Tartan enables the misperception that all that is necessary to “play a Highlander for a day” is to don a tartan or kilt. It is part of the “one-dimensional stereotype” that trivializes and exoticizes Gaelic culture, as though it were simply a means of escapism from the “real world” but has no substantial reality of its own. It need not be this way. Some Gaels have reclaimed tartan for the native symbol that it is – but it is very hard to hear their voices and opinions above that of the dominant anglophone culture, and this asymmetry is the problem.

Highland Dancing

I expect that most people engaged in what is commonly called “Highland Dancing” consider themselves to be respectfully learning and performing something rooted in the Scottish Highlands. After all, many of the dances require “traditional costume,” have names like “Flora MacDonald’s Fancy” and are performed at “Highland Games” – surely these are signs of authenticity?

Sadly not, as I have explained elsewhere. Actually, one of the complications is that there are many different dances placed under the “Highland Dancing” label, with different pedigrees and histories. A couple of them – Gille Chaluim and The Irish Washerwoman – probably do have some indigenous elements, but all of the dances are hybrid forms resulting from the intervention of modern formal dance technique, and most of them are entirely non-Highland in origin. So, to call these dances “Highland Dances” is misleading at best.

How can this innocent past-time, which is comprised mostly of young girls, be of any harm to Gaelic culture or the Gaelic community? The fact that it purports to represent Highland culture and history while taking careless liberties with it, and in fact misrepresenting and fabricating it, is highly problematic. Not only is there disregard for the spelling or pronunciation of Gaelic words when they do appear in the titles of dances (like Seann Triubhas, which is seldom spelled correctly), but the supposed “history” of the dances is often explained with some fictional story set in the “barbaric” past of the Highland clans, even for dances created in the last century and a half (long after the extinction of Gaelic clan society). The disjuncture of the “barbaric” past of the people from whom the dances were supposed to have been taken and the present day enables this form of entertainment. What better summary of cultural appropriation could we get than the opening paragraphs of an article on Highland Dancing by Alex McGuire, President elect of the Scottish Official Highland Dancing Association, in the booklet Scotland’s Dances (the proceedings of the 1994 Conference on the Diversity of the Scottish Tradition of Dance):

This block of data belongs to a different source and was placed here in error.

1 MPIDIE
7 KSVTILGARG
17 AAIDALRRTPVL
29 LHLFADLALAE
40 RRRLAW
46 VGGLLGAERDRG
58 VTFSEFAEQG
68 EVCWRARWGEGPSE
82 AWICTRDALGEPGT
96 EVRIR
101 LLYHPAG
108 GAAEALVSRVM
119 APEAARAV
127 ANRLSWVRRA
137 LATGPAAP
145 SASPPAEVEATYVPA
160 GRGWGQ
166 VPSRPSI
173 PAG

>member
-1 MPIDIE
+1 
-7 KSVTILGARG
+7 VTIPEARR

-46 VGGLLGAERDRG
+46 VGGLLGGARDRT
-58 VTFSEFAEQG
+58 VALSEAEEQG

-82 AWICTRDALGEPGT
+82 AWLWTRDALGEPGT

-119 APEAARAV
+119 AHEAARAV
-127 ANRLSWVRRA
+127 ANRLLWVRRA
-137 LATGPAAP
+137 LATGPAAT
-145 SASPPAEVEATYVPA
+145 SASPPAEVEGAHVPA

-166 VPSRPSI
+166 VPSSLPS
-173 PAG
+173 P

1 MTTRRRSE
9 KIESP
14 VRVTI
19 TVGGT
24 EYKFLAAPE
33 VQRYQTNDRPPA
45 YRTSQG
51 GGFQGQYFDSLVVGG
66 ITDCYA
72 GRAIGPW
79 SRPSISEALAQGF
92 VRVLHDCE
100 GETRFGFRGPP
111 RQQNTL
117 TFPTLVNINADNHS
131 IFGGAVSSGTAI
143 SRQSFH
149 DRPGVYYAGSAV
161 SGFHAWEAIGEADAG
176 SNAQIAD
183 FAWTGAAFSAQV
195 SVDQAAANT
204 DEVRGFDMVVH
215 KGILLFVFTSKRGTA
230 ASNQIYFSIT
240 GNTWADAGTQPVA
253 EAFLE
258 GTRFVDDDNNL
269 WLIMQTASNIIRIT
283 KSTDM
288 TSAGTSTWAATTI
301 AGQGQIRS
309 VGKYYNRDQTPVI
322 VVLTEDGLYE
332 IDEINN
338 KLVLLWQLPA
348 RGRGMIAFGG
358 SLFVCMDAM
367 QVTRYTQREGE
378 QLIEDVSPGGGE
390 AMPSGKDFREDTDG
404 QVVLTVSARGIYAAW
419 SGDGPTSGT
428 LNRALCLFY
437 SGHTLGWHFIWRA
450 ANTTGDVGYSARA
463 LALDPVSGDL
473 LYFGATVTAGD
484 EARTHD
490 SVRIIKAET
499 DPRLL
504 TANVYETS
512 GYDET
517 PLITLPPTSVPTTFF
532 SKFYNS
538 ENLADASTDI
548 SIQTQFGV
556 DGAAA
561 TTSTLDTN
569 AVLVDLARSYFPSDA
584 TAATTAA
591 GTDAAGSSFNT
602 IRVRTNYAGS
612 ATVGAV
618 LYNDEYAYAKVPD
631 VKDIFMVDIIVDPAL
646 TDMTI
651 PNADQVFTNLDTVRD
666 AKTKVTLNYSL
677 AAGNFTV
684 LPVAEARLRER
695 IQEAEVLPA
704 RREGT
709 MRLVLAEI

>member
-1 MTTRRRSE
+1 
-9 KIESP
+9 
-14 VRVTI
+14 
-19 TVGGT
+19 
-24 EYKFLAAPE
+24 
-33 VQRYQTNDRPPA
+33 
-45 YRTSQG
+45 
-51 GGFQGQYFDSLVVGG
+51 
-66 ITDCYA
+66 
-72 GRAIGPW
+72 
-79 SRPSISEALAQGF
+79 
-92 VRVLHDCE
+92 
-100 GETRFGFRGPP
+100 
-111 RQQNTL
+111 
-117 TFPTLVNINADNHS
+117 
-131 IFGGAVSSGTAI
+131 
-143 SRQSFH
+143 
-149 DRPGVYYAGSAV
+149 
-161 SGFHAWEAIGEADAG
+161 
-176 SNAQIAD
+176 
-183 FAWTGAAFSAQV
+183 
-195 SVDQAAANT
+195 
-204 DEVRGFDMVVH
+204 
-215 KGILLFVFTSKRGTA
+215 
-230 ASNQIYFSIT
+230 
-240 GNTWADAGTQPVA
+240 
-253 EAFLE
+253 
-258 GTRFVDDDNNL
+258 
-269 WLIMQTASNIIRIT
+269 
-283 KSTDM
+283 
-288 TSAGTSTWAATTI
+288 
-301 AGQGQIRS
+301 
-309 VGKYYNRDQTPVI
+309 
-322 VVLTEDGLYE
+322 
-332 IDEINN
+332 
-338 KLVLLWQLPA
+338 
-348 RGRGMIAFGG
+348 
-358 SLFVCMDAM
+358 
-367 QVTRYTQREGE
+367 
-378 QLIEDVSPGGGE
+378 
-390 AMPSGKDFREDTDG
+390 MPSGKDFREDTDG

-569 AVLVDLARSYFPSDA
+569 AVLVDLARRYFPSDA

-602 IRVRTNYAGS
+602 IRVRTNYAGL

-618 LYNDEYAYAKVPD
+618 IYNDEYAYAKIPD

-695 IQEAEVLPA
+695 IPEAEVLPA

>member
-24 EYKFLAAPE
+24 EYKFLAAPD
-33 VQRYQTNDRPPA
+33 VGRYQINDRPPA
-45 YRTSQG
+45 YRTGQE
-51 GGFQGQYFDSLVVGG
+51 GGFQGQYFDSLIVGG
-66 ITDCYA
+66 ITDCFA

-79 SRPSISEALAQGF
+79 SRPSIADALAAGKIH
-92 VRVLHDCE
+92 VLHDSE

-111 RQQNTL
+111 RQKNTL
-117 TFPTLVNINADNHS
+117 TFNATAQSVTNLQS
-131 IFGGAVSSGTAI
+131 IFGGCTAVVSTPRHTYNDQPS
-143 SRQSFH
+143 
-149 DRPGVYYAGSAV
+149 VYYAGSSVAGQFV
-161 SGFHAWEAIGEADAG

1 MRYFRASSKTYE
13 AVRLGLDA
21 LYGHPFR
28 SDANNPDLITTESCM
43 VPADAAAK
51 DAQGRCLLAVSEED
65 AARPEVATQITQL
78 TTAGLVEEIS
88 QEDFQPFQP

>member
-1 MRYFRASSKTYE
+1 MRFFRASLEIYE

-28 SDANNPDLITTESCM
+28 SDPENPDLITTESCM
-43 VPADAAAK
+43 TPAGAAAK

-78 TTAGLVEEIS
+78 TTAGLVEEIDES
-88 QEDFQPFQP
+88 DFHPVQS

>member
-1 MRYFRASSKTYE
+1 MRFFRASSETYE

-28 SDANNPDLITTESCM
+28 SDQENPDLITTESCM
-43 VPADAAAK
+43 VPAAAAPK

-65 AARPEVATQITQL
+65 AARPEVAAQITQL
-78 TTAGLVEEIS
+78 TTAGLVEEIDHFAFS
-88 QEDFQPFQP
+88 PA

I’d like to begin by asking you what might appear to be an obvious question – just what is Highland Dancing? When Highland Dancing is mentioned, I suppose to the uninitiated a picture is conjured up of a hairy, war-like Highlander, arms raised aloft, emitting wild guttural sounds, as he leaps over and around the naked blades of claymores!

Well, possibly a few hundred years ago, this image could, in reality be seen in certain parts of Scotland, but I’m glad to say we are today a bit more civilised than the wild clansman of yesteryear and now look on Highland Dancing as a social and convivial art which is available to all!

How wonderful! Now that the “wild and wicked” Highlandmen (as they were often called by Lowlanders) have been conquered and their guttural language and primitive ways confined to the past, their assets can be appropriated as entertainment for everybody! This triumphalist view of the past completely disregards the historical experience of domination and conquest that allows the commodification of any Highland cultural element that the anglophone world wishes to “own” for itself. Let me reiterate a section from the article on “Why Tonto Matters”:

The dominant culture therefore continues to marginalize our peoples, to ignore and erase our existence. We are taught everyday, explicitly in classrooms, and implicitly through messages from the media, that our cultures are something of the past, something that exists in negative contrast to “western” values, and something that can be commodified and enjoyed by anyone with $20 to buy a cheap plastic headdress.

Of course, entry into the Highland Dancing circuit requires much more than $20: it’s a commercial industry which charges thousands of dollars for costumes, training, competitions, etc. And very few people who teach it or perform it can tell you a thing about Gaelic culture in the past or present, let alone make any meaningful contribution to the efforts of Gaelic communities in the present.

Like the tartan and kilt, discussed above, the representation of Highland Dance as a “civilized” version of a remote past serves to dissociate the past from the present by turning tradition (a highly artificial one at that) into an emasculated commodity completely divorced from reality.